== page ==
Lao PDR

Global Partnership on Alternative Development (GLO/I44 ) on-going

The following publications are outputs of the Global Partnership On Alternative Deveolopment.

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The Project also supported the development of the Lao PDR National Drug Control Master Plan (NDCMP).

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GLOI44

 

 

 

 

 

 

 

 

 

 

 

 

 

 

 

 

Context

In the past decade, opium poppy cultivation in Southeast Asia significantly declined from 158,230 hectares in 1998 to 30,388 hectares in 2008, representing over 80% reduction of opium production in the region. By 2000, Vietnam was declared opium-free.  Thailand and Lao PDR also attained this status by 2003 and 2006, respectively.  Myanmar demonstrated a steady decline in opium production, despite some recent increases in the Southern Shan State.

Notwithstanding these accomplishments, continued efforts are needed to sustain the decline of production while preventing the resumption of cultivation, particularly in Lao PDR and Myanmar.  The food security situation and the loss of income generated by opium production have put ex-poppy growing communities in a difficult position: severe poverty and widespread food shortages, coupled with increasing prices of raw opium and insufficient  law enforcement capacity are all factors that create a high risks of re-cultivation.

The Project

The Global Partnership on Alternative Development contributes to sustainable reduction and prevention of expansion of illicit crop cultivation, with a main strategy to strengthen the capacity of participating governments and development entities to mainstream AD and to integrate it into national and regional development plans and programmes. The participating governments having laid out policies and strategies to reduce illicit crop cultivation, the project  is implemented by providing governments with advisory and technical services while mainstreaming strategic AD in corporation with other development entities.

The project targets line ministries, policy makers in development entities, international financial institutions and multilateral donors. The implementation initially takes place in Southeast Asia, while feasibility is assessed for implementation in South America in the latter phases. The project shares knowledge and experience gained with other countries that address similar issues.

Objective and outcomes

The overall drug control objective of this project is to contribute to a sustainable prevention of the expansion of illicit crop cultivation though the integration of development oriented counter narcotics objectives into broader development policies.

Project outcomes

  • Established and strengthened institutional mechanisms and capacities for mainstreaming drug control objectives and analysis into conventional development programmes.
  • Increased scope of development interventions reaching illicit drug crop producing areas.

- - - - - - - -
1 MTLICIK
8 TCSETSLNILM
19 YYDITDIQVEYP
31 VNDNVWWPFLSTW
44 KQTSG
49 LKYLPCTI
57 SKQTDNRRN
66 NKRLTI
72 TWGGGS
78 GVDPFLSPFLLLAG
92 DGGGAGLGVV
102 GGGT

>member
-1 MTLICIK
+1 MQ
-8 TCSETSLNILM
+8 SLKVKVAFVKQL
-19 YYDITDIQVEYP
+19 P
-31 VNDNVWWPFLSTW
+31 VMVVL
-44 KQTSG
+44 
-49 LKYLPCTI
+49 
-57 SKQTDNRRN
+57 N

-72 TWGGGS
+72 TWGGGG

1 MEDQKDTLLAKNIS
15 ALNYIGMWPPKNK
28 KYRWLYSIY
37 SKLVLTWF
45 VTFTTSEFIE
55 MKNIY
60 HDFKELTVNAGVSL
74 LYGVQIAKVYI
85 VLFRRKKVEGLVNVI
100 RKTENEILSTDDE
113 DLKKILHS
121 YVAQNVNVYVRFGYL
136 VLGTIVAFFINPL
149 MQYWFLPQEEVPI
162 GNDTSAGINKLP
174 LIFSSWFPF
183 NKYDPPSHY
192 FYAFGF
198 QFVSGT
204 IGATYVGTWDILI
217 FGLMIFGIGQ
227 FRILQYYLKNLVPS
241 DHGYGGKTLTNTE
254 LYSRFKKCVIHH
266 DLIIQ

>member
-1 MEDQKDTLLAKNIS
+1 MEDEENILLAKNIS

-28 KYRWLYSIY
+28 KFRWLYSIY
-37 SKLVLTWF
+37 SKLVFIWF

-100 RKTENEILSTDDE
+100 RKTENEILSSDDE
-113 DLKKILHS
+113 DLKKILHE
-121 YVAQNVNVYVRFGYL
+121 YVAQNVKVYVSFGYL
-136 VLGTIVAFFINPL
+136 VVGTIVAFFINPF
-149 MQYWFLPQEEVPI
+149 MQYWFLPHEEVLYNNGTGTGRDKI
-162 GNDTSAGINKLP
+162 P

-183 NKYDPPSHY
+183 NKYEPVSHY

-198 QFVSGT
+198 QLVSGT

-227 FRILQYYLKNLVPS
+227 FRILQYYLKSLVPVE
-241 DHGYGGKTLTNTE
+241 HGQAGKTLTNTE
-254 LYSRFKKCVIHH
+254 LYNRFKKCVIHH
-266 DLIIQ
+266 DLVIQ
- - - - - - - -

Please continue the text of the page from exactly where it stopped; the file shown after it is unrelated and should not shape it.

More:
• Increased body of available knowledge on sustainable alternative development and sharing experiences and lessons learned to the development agencies and the development community.

Project outputs

A better ability of the relevant national authorities to mainstream counter narcotics policy into broader plans and programmes and the identification of good practices and lessons learned in mainstreaming.

  • An increased ability of participating institutions to design and implement development activities in drug producing areas as well as an increased ability in resource mobilization for development in these areas.
  • The development of good practices and lessons learned on effective alternative development and mainstreaming of counter narcotics objectives and analysis into conventional development and the production of specialized thematic studies, reports and impact assessments.

Execution

This technical assistance project is implemented by UNODC in Lao PDR and Myanmar with technical support from the Sustainable Livelihood Unit in Vienna. The project implementation also involves national counterparts in China, Lao PDR, Myanmar and Thailand as well as key alternative development agencies such as the Thai Royal Project Foundation and the Doi Tung Project of Mae Fah Luang Foundation.

Other U.N organizations, development agencies, international financial institutions, NGOs and the private sector will be included in consultations and partnerships arrangements to optimize the impact of the project.

Expected Results

By the end of the project it is expected that AD will be mainstreamed into broader development frameworks with wider partnership and networking that will lead to more development interventions having been made available for illicit crop producing communities.  In addition, the body of gained knowledge will be made available to national and international agencies, as well as the donor entities and international financial institutions (World Bank, ADB).